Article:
Under the Button is part of a student-run nonprofit.

Please support us by disabling your ad blocker on our site.

Op-Ed: Why Gentrification Is Okay When I Do It


In the 20th century, America experienced urban white depopulation simultaneous to an influx in white suburban populations. However, recently, many white people are returning to the city in droves because of the nagging boredom inherent to suburban living. As they move back into the city, white people drive up housing costs in underdeveloped neighborhoods, replacing native residents with neoliberal urban amenities like gastropubs and cat cafés.

It is time to address the elephant in the room. 

Yes, I did move to an "up-and-coming" city this summer for cheap rent. Alert the press!

Gentrification is okay when I do it, mostly because I said so. 

For example: I think it's fine, so it is. 

Another example: I think it's okay, and it is. 

You see where I'm going with this? 

I could understand one's confusion: How could she, a native West Philadelphian and vocal advocate against Penn's continued and relentless geopolitical domination of my home community, have transplanted herself into a similarly struggling community in a different city this summer (the Big Apple) for the simple sake of leisure and relaxation?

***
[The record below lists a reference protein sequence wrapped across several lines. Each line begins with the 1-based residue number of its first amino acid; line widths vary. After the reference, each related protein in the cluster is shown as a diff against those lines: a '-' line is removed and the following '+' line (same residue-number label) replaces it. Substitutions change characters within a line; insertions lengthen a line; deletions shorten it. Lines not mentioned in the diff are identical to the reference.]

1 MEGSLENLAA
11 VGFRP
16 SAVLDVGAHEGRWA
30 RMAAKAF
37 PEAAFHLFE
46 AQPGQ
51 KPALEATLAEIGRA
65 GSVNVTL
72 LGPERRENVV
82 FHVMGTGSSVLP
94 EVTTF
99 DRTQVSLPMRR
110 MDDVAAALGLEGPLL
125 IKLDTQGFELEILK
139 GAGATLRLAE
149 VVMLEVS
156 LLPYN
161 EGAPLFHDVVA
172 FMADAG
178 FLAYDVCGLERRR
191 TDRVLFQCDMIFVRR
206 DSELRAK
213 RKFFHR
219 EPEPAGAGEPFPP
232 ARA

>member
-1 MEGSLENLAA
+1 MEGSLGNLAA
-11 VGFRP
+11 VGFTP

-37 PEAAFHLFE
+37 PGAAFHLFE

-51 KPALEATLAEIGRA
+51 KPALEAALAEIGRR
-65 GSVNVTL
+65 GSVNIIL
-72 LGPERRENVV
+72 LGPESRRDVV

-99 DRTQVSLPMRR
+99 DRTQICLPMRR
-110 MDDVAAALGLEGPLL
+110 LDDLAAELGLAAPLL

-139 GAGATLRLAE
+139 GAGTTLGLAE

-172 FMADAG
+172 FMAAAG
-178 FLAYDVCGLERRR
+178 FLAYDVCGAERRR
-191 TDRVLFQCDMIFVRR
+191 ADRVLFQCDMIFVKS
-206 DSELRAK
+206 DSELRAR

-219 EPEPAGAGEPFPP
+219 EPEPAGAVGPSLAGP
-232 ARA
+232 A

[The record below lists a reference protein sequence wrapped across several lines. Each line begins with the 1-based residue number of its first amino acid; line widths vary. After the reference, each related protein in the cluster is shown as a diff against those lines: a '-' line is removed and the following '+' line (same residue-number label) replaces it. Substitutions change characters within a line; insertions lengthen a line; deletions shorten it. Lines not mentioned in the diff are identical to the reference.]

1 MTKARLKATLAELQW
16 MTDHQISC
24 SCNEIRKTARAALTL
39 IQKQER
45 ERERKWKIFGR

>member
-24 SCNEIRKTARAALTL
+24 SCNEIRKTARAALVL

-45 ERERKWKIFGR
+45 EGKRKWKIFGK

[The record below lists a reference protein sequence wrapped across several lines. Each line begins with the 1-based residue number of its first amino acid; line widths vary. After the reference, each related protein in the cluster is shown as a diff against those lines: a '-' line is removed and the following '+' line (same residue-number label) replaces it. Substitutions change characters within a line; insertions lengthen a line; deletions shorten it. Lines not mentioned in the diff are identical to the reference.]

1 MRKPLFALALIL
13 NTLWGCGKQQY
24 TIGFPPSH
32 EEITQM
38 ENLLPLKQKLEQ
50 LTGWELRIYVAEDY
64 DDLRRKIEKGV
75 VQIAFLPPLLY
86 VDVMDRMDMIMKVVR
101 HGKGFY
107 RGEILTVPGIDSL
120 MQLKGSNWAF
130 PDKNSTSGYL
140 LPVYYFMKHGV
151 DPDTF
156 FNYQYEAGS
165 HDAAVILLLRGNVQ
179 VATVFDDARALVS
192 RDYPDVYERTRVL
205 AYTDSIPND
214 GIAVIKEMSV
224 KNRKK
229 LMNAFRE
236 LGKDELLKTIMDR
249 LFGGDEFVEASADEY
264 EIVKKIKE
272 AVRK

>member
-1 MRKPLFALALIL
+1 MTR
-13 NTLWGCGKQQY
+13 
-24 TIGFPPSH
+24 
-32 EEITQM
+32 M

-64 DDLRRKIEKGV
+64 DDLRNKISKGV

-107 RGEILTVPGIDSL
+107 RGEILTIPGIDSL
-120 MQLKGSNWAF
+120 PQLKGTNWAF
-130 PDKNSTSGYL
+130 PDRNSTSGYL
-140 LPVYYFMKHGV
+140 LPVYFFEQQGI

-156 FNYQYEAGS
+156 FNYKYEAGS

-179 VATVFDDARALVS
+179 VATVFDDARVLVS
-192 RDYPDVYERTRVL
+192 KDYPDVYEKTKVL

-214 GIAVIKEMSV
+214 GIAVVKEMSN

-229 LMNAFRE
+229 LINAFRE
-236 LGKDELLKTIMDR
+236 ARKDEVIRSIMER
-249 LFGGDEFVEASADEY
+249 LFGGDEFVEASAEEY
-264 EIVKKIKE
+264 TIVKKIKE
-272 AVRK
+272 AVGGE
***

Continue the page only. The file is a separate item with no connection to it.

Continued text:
First of all, mind your business. What I do and spend my money on is a concern uniquely mine. 

I'm not even sure why you clicked on this article. Were you looking for a laugh? Were you looking to relish in the idiocy of a self-proclaimed gentrifier despite being a suburban leech yourself? Perhaps you were in search of some karmic relief, attempting to negate the ethical pressure of essentially vacationing in West Philly for four years? 

You're pathetic.